You Done With That?
Beliefs are thorny things. Depending on what they say, they can help us soar – or chain us to the bottom of deep, dark pits.
A brilliant client recently uncovered a particularly nasty, ancient belief. Regardless of mountains of evidence to the contrary, the old belief consistently eroded his self-image, much in the same way groundwater quietly undermines a structure’s foundation.
The voices born of that old belief were not particularly loud, but they were relentless and brutal.
Whether one calls them saboteurs, gremlins, inner critics, negative self-talk, “the committee”, or the channeled voice of your endlessly judgmental, know-it-all Drunken Uncle Charlie, we all have them.
As a bonus, (of a dark sort) the smarter and more sophisticated one is, the smarter and more sophisticated one’s limiting voices are going to be. (They learn and grow along with us, gathering evidence as they go.)
Mitigating the damage they do – and make no mistake, they do damage – is going to depend on several factors, the most important of which is awareness.
While it may sound counterintuitive, doing battle with those voices isn’t useful. After all, they become parts of ourselves over time, and it’s pretty tough to win a battle with one’s Self.
Besides, taking the fight inside is usually an ego-driven attempt to stop beating yourself up by beating yourself up for beating yourself up!
And yes, as strategies go, it’s every bit as circuitous, weird, and ineffective as it sounds…
The key is becoming ever more aware by learning to listen, with curiosity, to what they are saying. Then looking, also with curiosity and non-judgement, at what is behind and underneath those words.
Noticing the array of physical sensations – from tight muscles and twisted guts to nervous tics – will also provide a wealth of useful clues and information.
The goal is to get to the “what” – the autopilot language and experience of the underlying belief – rather than an analysis of the causal “how” or “why” of the belief.
The deepest of limiting beliefs usually come down to variations on the following themes:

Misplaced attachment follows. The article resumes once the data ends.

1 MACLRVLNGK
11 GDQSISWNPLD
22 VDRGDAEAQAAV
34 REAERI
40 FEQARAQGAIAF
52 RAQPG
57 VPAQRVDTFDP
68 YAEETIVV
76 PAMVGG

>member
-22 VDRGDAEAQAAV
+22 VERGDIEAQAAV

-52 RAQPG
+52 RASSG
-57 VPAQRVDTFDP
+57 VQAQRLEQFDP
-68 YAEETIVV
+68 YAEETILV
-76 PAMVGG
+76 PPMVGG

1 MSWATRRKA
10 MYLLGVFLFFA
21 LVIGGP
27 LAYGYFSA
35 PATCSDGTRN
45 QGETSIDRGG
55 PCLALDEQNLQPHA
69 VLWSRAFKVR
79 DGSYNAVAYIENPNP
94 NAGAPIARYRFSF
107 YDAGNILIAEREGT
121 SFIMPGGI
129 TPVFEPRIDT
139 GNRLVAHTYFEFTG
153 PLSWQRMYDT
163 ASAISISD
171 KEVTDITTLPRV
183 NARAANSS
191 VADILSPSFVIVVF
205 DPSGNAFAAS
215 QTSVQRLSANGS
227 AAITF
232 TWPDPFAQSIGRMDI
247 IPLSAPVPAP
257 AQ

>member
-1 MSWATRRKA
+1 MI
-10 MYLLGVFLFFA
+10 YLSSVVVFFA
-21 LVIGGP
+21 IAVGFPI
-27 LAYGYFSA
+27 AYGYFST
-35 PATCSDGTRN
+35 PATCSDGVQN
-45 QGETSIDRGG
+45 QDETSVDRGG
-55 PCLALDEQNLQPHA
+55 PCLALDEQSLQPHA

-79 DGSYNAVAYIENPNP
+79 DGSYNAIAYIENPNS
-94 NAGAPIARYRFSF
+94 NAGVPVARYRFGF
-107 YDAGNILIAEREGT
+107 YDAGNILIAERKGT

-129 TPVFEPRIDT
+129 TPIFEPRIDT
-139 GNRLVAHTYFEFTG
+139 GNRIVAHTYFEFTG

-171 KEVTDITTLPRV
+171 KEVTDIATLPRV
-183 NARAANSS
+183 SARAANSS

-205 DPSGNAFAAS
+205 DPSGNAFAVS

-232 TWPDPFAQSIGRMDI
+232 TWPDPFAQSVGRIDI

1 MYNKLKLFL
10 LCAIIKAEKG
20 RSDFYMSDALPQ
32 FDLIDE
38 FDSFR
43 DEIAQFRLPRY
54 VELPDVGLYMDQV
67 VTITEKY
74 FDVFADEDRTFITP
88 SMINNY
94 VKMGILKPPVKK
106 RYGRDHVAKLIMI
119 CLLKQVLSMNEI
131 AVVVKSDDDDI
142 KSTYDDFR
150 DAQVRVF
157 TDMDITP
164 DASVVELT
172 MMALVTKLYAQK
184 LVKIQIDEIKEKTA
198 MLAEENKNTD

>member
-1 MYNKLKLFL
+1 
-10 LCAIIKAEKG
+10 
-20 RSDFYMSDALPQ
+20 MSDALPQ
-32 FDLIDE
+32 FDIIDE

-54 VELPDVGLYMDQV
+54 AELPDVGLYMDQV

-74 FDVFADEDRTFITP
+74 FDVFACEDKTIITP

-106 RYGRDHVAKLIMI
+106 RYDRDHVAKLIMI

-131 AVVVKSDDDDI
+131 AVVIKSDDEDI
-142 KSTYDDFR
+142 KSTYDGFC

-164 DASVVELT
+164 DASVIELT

I’m not enough
I’m a fraud
Sure, there are going to be nuances, but the essence and impacts remain the same. Confidence and forward movement are undermined in waves of self-criticism, doubt, and habitual self-limiting behaviors.
Tackling destructive beliefs is important because, while no one outside ourselves actually hears our inner chatter, (unless we’re muttering to ourselves) our behaviors can’t help but impact those around us. For instance, if a belief throws a wet blanket on your creativity, there’s a collective loss in that the world doesn’t get to experience your unique gifts.
The good news: beliefs, which are simply habits of thought one has come to consider truths, can be changed.
The slightly less good news: it takes developing practices of awareness and, as you might imagine, practicing.
There’s a variety of conscious rituals out there for removing and replacing old beliefs. I have a favorite I learned years ago that I use with clients. I love it not only for its effectiveness, but also because it’s full of beautiful imagery and more than a touch of magic.
If you’re curious, drop me a line and we’ll find a time to go through it.
Meanwhile, what might be most useful is to notice beliefs that consistently trip you up. Let yourself be curious, doing your best not to judge either yourself or what you find. Notice also which parts of yourself are most attached to the beliefs you find, and what clinging to the beliefs does for those parts.
For instance, my Inner Child used to hang onto “no one understands me” as if it were a life-preserver. He thought others would feel sorry for him and pay him more attention. It was not a good look…
Once you have zeroed-in on the belief and the part of you that holds it most tightly, practice setting it aside – as if you could grab it and put it on the floor or a table – and play with leaving it behind, even if only for minutes at a time.
Let yourself enjoy the experimentation, noticing what comes up emotionally, physically, and cognitively as you create some distance between yourself and your beliefs.
Oh, and don’t be surprised to find out that they don’t define who you are, and that you might just be done with that one. Or even that one!